'Prejudicial' Heath inquiry to be referred to police watchdog by former PM's friends

Patrick Sawer
Edward Heath addressing the Conservative Party conference in Brighton in 1961 - PA

The Chief Constable whose force led the inquiry into claims Sir Edward Heath was a paedophile faces further pressure as the former Prime Minister’s supporters prepare to file an official complaint over its handling of the investigation.

Wiltshire Police’s investigation into Sir Edward was plunged into disarray on Saturday after it emerged that the most serious allegation against him was brought by a jailed paedophile and dropped by Scotland Yard two years ago.

Now his friends are set to file an official complaint to the Independent Police Complaints Commission against Mike Veale, the Chief Constable of Wiltshire and his officers, over the way they conducted the investigation.

They accuse Mr Veale and his officers of mounting a “fishing expedition” as part of a “unsatisfactory and prejudicial” investigation into Sir Edward.

Mike Veale, chief constable of Wiltshire Police, whose report said Sir Edward Heath would be questioned over allegations he raped and indecently assaulted boys as young as 10 were he alive today Credit: Rod Minchin/PA

Lord Hunt of Wirral, chair of the Sir Edward Heath Charitable Foundation, said: “Sir Edward’s reputation has been unfairly tarnished.

"No living person would be subject to a process which involves a trawl for accusations, followed by the publication of those accusations with no independent assessment of the ‘evidence’, or any details of the supposed place, time and circumstances of the alleged assaults."

He added: “The fundamental principle that someone is innocent until proven guilty should apply to the dead as well as to the living; and no convincing evidence whatsoever against Sir Edward Heath.”

The IPCC will be asked to examine every aspect of Wiltshire Police’s investigation, from what Sir Edward’s friends described as “the crass and prejudicial”, televised launch of the investigation outside his former home in Salisbury in August 2015, to the “extravagant” launch of the summary report on Friday.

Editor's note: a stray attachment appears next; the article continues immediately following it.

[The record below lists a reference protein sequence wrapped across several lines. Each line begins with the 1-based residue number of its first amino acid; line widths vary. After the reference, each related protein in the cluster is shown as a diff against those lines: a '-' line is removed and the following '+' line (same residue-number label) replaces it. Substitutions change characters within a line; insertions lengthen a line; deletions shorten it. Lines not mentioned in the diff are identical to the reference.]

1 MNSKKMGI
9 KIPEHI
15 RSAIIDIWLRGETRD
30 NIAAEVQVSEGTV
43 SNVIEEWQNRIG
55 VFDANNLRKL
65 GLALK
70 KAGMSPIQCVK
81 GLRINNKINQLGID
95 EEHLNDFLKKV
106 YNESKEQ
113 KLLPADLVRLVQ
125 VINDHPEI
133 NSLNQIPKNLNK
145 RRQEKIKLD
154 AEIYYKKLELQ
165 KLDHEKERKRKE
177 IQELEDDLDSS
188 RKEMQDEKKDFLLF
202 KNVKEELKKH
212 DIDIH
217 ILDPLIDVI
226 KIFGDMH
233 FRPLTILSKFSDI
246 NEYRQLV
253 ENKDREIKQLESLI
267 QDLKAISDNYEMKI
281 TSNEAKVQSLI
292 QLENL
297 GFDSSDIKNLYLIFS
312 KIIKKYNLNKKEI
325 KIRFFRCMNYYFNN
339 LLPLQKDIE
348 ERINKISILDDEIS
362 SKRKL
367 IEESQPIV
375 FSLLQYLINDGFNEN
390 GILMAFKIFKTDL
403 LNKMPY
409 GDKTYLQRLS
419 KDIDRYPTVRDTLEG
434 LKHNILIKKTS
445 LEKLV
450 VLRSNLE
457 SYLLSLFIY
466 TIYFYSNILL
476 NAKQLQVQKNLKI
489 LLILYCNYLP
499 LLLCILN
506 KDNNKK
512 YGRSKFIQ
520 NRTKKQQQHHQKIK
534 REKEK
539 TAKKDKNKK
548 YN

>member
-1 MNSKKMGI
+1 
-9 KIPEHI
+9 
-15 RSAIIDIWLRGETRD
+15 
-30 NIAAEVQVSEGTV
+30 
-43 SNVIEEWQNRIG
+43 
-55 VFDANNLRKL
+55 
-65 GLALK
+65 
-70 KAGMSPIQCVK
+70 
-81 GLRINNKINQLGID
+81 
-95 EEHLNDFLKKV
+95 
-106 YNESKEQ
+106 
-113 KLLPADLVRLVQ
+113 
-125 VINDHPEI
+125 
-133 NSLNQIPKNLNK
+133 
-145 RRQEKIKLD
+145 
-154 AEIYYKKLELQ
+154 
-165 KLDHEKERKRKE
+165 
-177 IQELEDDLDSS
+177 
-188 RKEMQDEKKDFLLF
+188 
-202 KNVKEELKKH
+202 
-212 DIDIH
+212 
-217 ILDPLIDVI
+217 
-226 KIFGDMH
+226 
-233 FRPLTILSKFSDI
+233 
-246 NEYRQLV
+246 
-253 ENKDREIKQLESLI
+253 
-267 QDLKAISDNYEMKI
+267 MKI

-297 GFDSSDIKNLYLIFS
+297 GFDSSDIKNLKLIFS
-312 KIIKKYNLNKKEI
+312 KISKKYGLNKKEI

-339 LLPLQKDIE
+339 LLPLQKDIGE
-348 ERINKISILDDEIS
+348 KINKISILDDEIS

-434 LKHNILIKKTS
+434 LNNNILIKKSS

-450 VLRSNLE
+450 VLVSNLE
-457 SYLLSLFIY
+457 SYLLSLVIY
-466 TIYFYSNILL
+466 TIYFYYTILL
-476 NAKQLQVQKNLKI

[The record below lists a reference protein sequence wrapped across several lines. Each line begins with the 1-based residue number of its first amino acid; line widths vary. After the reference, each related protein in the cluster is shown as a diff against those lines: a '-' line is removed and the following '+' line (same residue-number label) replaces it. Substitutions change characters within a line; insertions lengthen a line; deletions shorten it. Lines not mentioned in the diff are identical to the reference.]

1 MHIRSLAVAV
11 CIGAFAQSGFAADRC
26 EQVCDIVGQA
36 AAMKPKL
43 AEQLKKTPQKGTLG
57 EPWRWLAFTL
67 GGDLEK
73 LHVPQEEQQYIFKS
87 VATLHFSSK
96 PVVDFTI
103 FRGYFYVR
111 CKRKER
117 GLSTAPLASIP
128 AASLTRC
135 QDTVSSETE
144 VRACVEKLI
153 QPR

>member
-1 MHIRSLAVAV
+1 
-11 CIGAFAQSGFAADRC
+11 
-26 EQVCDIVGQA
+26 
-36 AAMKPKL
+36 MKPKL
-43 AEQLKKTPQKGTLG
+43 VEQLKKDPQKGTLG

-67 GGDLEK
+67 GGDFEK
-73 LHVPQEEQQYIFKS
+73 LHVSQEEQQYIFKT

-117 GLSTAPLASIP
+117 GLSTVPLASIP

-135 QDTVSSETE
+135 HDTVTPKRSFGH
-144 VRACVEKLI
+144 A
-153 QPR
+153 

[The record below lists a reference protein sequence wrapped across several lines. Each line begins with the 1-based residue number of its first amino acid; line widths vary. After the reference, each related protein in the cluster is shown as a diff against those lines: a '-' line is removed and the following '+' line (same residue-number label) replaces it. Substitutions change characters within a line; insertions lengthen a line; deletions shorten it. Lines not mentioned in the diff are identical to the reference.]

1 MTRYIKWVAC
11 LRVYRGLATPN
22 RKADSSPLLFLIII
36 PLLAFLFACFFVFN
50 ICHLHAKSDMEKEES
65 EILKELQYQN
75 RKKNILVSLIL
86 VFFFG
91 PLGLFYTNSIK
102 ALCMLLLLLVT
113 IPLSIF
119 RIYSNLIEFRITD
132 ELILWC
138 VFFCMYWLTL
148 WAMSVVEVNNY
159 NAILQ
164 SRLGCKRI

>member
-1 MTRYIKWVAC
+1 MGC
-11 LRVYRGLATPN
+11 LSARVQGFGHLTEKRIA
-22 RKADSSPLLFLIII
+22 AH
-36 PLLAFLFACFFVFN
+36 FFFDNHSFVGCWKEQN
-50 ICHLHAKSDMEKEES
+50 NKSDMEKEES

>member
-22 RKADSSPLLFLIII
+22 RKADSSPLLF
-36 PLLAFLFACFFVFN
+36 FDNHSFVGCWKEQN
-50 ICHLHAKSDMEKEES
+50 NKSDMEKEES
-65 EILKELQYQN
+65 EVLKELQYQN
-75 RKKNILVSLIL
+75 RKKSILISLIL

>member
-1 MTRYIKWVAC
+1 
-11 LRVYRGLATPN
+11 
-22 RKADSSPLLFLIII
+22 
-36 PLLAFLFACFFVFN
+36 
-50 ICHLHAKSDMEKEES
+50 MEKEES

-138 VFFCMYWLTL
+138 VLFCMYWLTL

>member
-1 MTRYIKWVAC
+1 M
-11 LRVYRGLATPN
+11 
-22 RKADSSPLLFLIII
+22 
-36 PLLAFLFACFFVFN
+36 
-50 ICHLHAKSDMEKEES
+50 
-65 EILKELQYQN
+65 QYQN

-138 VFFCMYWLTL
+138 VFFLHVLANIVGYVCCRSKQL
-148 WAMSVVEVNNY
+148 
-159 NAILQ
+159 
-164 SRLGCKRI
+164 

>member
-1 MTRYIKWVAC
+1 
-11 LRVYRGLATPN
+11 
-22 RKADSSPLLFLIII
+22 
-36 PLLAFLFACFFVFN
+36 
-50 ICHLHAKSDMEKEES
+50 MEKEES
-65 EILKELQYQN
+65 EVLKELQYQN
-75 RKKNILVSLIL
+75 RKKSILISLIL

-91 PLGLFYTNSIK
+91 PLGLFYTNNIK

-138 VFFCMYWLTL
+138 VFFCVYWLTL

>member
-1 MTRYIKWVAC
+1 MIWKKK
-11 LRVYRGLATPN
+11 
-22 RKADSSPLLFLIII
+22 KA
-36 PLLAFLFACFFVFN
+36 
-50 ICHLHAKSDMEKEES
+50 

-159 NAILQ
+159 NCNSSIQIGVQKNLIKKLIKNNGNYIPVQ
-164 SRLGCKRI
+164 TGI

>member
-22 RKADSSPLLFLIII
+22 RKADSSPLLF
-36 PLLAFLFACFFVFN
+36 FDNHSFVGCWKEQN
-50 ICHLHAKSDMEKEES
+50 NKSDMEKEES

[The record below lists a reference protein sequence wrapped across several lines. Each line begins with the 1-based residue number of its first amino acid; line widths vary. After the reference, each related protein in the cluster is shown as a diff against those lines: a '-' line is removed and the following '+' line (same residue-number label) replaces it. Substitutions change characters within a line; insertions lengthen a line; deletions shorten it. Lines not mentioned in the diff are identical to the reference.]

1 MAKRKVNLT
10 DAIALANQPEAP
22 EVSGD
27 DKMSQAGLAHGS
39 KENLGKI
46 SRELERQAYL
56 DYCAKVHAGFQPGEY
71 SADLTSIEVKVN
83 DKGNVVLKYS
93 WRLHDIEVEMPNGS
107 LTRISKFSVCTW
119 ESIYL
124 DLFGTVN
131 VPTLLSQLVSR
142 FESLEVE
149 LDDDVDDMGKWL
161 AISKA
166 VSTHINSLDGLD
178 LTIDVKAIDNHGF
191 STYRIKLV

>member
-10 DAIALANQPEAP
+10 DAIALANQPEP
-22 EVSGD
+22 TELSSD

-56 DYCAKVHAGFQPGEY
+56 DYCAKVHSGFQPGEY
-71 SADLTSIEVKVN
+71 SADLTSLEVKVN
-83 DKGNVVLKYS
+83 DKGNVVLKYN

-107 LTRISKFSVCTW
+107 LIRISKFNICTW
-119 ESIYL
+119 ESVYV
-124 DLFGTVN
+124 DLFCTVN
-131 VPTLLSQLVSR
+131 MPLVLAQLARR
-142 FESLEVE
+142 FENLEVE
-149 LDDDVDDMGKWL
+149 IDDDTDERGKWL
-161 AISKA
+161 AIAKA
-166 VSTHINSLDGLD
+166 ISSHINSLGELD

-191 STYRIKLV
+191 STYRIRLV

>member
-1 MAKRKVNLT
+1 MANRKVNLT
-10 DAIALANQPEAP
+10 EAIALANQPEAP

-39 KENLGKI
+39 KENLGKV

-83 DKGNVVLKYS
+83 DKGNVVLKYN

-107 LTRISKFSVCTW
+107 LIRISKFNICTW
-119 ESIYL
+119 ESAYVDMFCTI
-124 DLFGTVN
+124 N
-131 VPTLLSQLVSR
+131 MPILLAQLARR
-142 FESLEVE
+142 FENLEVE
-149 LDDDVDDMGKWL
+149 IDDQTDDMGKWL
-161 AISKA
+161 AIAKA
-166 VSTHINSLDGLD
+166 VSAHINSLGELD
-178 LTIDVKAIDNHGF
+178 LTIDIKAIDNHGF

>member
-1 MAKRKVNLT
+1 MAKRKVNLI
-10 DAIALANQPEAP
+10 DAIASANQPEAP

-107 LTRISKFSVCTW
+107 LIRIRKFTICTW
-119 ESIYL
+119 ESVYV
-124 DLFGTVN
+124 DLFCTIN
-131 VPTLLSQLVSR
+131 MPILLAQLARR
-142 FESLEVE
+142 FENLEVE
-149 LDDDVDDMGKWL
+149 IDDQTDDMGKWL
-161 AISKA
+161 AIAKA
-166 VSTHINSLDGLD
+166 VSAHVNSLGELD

Lord Hunt added: “We will be seeking access to the full report, so that we can consider and challenge details of the accusations, which were excluded from the summary report. We will also challenge why so many government officials, private secretaries and police protection officers, with intimate knowledge of Sir Edward’s movements during the periods under investigation, were not interviewed.”

Only seven out of 100 accusations against Sir Edward were regarded by police as sufficient to meet the minimal standard of credibility to justify a police interview if Sir Edward had still been alive.

But it has now emerged that the most serious allegation that he raped an 11-year-old boy more than 55 years ago was made by a serial child sex abuser while he was in prison on remand.

It was disclosed by The Daily Telegraph on Saturday that the claim was investigated by the Metropolitan Police as long ago as April 2015 and dropped.

Critics of Wiltshire Police said it was astonishing that the force had failed to disclose in its report that the most serious allegation against Sir Edward had been dropped two years earlier.

Lord Hunt said there was also an urgent need for an independent judge-led inquiry to review the findings of Operation Conifer.

He added: “It is clear the report is the result of a fishing expedition that attracted more than 100 accusations which Wiltshire Police then spent two years and £1.5m sifting through.

“In view of the wholly unsatisfactory and prejudicial nature of the report, we will be writing to the Government, seeking the appointment of a retired judge to review the material collected through Operation Conifer. Otherwise, Sir Edward’s reputation will be left forever in limbo, unjustly tarnished. This stain on his character and legacy must, in all justice, be removed.”

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